Southern Agrarianism and the culture of the Old South

Cooking With The Sun

In the previous post, I ordered a Global Sun Oven with Dehydrating and Preparedness Package. Today, we cooked our first full meal with it. We had previously cooked some beans that we had just picked from the garden, and they turned out very well. Once Laura was confident that it would work, she prepared a full dinner using the Sun Oven. Tonight’s supper was meat loaf and a rice dish – cooked by the sun.

The rice dish was cooked in the pot that was part of the package, and the meat loaf was cooked in a loaf pan that we already had but was identical to those provided as part of the package. Both worked just fine. We started cooking at 3:30 and took them out of the oven at 5:00. With this being our first real meal with the Sun Oven, I can’t say that the results were better or worse than using a conventional oven. What I can say is that it works. Plain and simple – it works.

One thing we noticed is that the food is not as hot as food just removed from a conventional oven. That’s pretty obvious, but the thought hadn’t crossed my mind until we sat down to eat. The lesson in that is that you need to be ready to eat as soon as you remove the food from the oven. If you normally wait for the food to cool down a bit, you’ll want to plan things a bit differently.

Meat loaf and rice dishes cooking in the Sun Oven

Removing the fully cooked food from the Sun Oven

Supper cooked by the Sun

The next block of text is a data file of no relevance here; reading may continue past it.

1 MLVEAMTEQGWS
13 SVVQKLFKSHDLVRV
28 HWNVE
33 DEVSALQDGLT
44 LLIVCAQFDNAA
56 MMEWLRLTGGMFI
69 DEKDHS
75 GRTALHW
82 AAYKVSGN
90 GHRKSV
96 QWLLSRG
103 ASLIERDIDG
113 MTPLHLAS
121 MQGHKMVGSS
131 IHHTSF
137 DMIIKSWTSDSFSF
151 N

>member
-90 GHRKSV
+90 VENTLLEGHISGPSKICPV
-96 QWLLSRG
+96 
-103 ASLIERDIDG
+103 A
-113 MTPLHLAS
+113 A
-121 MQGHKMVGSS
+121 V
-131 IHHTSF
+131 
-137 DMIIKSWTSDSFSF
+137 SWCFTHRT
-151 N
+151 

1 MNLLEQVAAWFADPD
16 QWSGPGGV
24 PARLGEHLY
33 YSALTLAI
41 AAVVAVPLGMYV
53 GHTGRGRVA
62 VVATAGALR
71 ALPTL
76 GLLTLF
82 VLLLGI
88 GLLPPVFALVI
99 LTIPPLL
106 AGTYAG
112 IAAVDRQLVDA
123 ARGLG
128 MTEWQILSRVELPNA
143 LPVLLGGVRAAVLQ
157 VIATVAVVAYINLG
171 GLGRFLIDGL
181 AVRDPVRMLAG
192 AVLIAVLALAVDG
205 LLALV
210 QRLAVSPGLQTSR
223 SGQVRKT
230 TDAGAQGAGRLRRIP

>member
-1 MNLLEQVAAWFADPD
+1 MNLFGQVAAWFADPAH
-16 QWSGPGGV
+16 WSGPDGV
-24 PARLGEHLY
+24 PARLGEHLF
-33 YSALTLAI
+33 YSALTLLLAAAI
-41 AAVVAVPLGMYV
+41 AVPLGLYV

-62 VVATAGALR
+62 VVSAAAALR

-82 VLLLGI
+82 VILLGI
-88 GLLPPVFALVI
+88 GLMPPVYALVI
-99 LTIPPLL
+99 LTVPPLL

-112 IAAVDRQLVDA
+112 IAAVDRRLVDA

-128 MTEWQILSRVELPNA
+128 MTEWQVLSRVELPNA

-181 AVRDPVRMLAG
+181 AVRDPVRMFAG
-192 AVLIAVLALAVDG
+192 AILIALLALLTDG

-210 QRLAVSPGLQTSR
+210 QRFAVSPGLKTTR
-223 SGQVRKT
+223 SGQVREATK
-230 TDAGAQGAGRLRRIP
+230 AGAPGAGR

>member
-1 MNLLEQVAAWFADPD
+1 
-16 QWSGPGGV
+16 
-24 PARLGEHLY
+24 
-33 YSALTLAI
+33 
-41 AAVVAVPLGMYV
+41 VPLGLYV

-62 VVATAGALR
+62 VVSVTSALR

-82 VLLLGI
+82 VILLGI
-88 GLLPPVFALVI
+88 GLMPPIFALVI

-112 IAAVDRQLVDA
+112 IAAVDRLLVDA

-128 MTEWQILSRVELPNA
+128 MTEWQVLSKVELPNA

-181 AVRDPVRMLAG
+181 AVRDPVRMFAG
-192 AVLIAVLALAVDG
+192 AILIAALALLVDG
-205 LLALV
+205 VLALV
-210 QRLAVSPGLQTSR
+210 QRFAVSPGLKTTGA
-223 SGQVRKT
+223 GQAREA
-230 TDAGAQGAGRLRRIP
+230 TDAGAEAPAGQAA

One more little detail to mention. The instructions tell you to cook a pot of vinegar and then use it to wipe down the inside of the Sun Oven before using it. What I didn’t know is that vinegar is quite an effective herbicide. The patch of dead grass at the top of the first photo is what happens when you clean it over grass and then just dump it out. When you dump your used vinegar from cleaning, dump it on some weeds – not on your grass.


  1. Leslie

    Hi Stephen. I live in Louisiana, which is super humid like FL. Have you tried the dehydrator with the Sun Oven? Have you heard of any non-electrical dehydrator working in this type of climate?

    Thanks for your response.

    • Stephen Clay McGehee

      Good morning, Leslie.
      I have not tried using this as a dehydrator either – for the same reason you bring up. I suspect that it would work just fine later in the Fall when the temperature drops a bit and the humidity is fairly low. I think I’ll try it now though, just to see what happens. We are getting plenty of eggplant now, and we dried some last year using the electric dehydrator. That way I will have something to compare it to. Eggplant isn’t the best vegetable to dehydrate, but it will work for testing. When I do it, I’ll just write up a post about it and include photos. Thanks for the idea!

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